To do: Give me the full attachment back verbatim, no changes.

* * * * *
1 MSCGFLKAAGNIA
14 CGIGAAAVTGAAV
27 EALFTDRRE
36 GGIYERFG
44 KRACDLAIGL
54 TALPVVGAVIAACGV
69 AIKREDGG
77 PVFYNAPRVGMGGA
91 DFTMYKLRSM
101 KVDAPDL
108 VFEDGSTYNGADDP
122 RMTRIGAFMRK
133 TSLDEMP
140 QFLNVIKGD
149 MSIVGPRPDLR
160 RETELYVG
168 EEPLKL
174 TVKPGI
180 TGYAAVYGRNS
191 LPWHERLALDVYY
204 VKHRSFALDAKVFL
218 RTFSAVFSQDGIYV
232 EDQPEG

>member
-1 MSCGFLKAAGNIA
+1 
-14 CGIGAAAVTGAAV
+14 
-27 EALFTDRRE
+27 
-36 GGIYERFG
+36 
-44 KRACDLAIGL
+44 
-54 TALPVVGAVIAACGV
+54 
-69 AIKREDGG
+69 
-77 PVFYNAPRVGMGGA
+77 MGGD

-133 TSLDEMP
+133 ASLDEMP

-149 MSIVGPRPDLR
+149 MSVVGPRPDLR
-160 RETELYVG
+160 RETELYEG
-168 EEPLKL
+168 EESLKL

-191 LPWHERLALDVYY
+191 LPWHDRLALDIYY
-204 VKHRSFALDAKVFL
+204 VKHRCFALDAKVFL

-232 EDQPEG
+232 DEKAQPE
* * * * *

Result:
1 MSCGFLKAAGNIA
14 CGIGAAAVTGAAV
27 EALFTDRRE
36 GGIYERFG
44 KRACDLAIGL
54 TALPVVGAVIAACGV
69 AIKREDGG
77 PVFYNAPRVGMGGA
91 DFTMYKLRSM
101 KVDAPDL
108 VFEDGSTYNGADDP
122 RMTRIGAFMRK
133 TSLDEMP
140 QFLNVIKGD
149 MSIVGPRPDLR
160 RETELYVG
168 EEPLKL
174 TVKPGI
180 TGYAAVYGRNS
191 LPWHERLALDVYY
204 VKHRSFALDAKVFL
218 RTFSAVFSQDGIYV
232 EDQPEG

>member
-1 MSCGFLKAAGNIA
+1 
-14 CGIGAAAVTGAAV
+14 
-27 EALFTDRRE
+27 
-36 GGIYERFG
+36 
-44 KRACDLAIGL
+44 
-54 TALPVVGAVIAACGV
+54 
-69 AIKREDGG
+69 
-77 PVFYNAPRVGMGGA
+77 MGGD

-133 TSLDEMP
+133 ASLDEMP

-149 MSIVGPRPDLR
+149 MSVVGPRPDLR
-160 RETELYVG
+160 RETELYEG
-168 EEPLKL
+168 EESLKL

-191 LPWHERLALDVYY
+191 LPWHDRLALDIYY
-204 VKHRSFALDAKVFL
+204 VKHRCFALDAKVFL

-232 EDQPEG
+232 DEKAQPE